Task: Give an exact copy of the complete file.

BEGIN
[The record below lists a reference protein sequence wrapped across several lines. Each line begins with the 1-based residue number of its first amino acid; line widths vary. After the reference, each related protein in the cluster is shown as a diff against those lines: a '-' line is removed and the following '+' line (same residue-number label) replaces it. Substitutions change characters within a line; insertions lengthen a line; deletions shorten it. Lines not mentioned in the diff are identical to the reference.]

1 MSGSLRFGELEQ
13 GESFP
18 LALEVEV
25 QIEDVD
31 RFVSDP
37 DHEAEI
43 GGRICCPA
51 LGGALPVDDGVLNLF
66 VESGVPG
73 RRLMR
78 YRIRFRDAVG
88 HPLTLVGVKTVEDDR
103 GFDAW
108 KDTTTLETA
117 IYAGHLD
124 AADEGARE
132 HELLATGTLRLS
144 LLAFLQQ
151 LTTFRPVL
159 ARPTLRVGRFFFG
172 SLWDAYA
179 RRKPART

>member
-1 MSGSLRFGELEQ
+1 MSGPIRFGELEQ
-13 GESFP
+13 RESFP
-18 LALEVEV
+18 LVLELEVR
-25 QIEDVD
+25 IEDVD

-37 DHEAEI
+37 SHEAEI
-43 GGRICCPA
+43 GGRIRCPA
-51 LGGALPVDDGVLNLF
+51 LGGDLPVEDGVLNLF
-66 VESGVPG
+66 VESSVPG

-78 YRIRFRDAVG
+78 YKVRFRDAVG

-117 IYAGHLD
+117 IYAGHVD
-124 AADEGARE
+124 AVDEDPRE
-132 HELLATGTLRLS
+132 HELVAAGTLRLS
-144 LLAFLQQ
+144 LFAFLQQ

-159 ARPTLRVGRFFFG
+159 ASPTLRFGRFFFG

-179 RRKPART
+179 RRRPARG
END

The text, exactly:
[The record below lists a reference protein sequence wrapped across several lines. Each line begins with the 1-based residue number of its first amino acid; line widths vary. After the reference, each related protein in the cluster is shown as a diff against those lines: a '-' line is removed and the following '+' line (same residue-number label) replaces it. Substitutions change characters within a line; insertions lengthen a line; deletions shorten it. Lines not mentioned in the diff are identical to the reference.]

1 MSGSLRFGELEQ
13 GESFP
18 LALEVEV
25 QIEDVD
31 RFVSDP
37 DHEAEI
43 GGRICCPA
51 LGGALPVDDGVLNLF
66 VESGVPG
73 RRLMR
78 YRIRFRDAVG
88 HPLTLVGVKTVEDDR
103 GFDAW
108 KDTTTLETA
117 IYAGHLD
124 AADEGARE
132 HELLATGTLRLS
144 LLAFLQQ
151 LTTFRPVL
159 ARPTLRVGRFFFG
172 SLWDAYA
179 RRKPART

>member
-1 MSGSLRFGELEQ
+1 MSGPIRFGELEQ
-13 GESFP
+13 RESFP
-18 LALEVEV
+18 LVLELEVR
-25 QIEDVD
+25 IEDVD

-37 DHEAEI
+37 SHEAEI
-43 GGRICCPA
+43 GGRIRCPA
-51 LGGALPVDDGVLNLF
+51 LGGDLPVEDGVLNLF
-66 VESGVPG
+66 VESSVPG

-78 YRIRFRDAVG
+78 YKVRFRDAVG

-117 IYAGHLD
+117 IYAGHVD
-124 AADEGARE
+124 AVDEDPRE
-132 HELLATGTLRLS
+132 HELVAAGTLRLS
-144 LLAFLQQ
+144 LFAFLQQ

-159 ARPTLRVGRFFFG
+159 ASPTLRFGRFFFG

-179 RRKPART
+179 RRRPARG